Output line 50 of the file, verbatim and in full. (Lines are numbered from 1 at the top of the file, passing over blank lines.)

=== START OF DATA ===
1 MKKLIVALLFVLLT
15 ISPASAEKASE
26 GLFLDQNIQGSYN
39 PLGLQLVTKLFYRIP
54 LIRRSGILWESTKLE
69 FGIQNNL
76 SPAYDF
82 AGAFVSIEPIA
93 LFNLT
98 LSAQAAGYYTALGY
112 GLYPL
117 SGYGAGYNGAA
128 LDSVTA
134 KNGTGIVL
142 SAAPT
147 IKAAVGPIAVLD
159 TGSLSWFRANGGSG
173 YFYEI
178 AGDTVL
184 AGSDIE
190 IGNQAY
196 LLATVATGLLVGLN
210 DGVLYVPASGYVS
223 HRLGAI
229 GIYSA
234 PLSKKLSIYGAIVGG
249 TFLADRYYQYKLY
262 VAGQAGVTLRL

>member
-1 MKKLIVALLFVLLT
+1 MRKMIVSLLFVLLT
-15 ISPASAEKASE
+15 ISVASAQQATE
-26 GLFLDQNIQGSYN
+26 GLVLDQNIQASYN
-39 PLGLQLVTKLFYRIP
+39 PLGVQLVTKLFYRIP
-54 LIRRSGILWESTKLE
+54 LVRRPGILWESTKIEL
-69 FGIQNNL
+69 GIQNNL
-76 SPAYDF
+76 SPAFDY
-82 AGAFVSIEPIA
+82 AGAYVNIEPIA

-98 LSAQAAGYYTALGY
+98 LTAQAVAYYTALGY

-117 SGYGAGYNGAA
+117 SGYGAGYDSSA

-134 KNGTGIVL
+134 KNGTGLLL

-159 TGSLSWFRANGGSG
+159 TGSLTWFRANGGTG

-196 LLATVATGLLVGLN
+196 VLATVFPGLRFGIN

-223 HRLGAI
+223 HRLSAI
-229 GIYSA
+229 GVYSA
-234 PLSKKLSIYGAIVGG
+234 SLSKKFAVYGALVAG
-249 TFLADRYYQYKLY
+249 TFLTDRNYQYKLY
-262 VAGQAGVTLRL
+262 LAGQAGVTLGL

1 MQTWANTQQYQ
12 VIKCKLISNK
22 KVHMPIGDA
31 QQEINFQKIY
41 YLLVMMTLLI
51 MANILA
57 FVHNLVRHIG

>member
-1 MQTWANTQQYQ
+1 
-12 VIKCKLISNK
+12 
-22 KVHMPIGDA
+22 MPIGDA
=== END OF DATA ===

-134 KNGTGIVL